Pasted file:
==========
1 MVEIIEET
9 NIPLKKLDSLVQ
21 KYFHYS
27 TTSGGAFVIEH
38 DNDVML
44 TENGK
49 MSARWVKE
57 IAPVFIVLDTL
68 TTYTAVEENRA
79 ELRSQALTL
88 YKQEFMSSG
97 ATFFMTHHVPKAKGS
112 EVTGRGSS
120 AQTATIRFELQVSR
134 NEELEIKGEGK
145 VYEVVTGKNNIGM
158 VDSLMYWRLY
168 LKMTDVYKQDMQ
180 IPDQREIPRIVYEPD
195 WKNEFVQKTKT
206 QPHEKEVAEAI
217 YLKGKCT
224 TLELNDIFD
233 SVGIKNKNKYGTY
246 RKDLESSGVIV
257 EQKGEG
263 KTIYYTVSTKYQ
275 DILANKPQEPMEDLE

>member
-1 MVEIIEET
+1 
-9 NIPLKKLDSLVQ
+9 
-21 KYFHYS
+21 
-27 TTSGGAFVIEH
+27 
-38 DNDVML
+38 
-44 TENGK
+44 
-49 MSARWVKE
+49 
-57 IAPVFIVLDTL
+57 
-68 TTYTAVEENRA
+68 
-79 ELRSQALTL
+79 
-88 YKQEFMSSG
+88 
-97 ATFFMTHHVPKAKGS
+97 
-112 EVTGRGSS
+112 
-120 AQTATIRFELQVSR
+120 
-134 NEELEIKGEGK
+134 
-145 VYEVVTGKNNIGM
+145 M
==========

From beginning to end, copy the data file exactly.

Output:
1 MVEIIEET
9 NIPLKKLDSLVQ
21 KYFHYS
27 TTSGGAFVIEH
38 DNDVML
44 TENGK
49 MSARWVKE
57 IAPVFIVLDTL
68 TTYTAVEENRA
79 ELRSQALTL
88 YKQEFMSSG
97 ATFFMTHHVPKAKGS
112 EVTGRGSS
120 AQTATIRFELQVSR
134 NEELEIKGEGK
145 VYEVVTGKNNIGM
158 VDSLMYWRLY
168 LKMTDVYKQDMQ
180 IPDQREIPRIVYEPD
195 WKNEFVQKTKT
206 QPHEKEVAEAI
217 YLKGKCT
224 TLELNDIFD
233 SVGIKNKNKYGTY
246 RKDLESSGVIV
257 EQKGEG
263 KTIYYTVSTKYQ
275 DILANKPQEPMEDLE

>member
-1 MVEIIEET
+1 
-9 NIPLKKLDSLVQ
+9 
-21 KYFHYS
+21 
-27 TTSGGAFVIEH
+27 
-38 DNDVML
+38 
-44 TENGK
+44 
-49 MSARWVKE
+49 
-57 IAPVFIVLDTL
+57 
-68 TTYTAVEENRA
+68 
-79 ELRSQALTL
+79 
-88 YKQEFMSSG
+88 
-97 ATFFMTHHVPKAKGS
+97 
-112 EVTGRGSS
+112 
-120 AQTATIRFELQVSR
+120 
-134 NEELEIKGEGK
+134 
-145 VYEVVTGKNNIGM
+145 M